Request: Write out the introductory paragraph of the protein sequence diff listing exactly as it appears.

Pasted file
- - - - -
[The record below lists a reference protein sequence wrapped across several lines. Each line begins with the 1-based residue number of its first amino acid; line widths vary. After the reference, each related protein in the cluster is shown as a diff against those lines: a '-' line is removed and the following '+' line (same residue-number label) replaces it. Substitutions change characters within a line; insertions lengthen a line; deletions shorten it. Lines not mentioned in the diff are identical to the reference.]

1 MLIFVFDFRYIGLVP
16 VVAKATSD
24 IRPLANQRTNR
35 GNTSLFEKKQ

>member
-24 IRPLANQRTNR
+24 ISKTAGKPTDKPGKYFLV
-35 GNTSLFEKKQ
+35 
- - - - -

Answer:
[The record below lists a reference protein sequence wrapped across several lines. Each line begins with the 1-based residue number of its first amino acid; line widths vary. After the reference, each related protein in the cluster is shown as a diff against those lines: a '-' line is removed and the following '+' line (same residue-number label) replaces it. Substitutions change characters within a line; insertions lengthen a line; deletions shorten it. Lines not mentioned in the diff are identical to the reference.]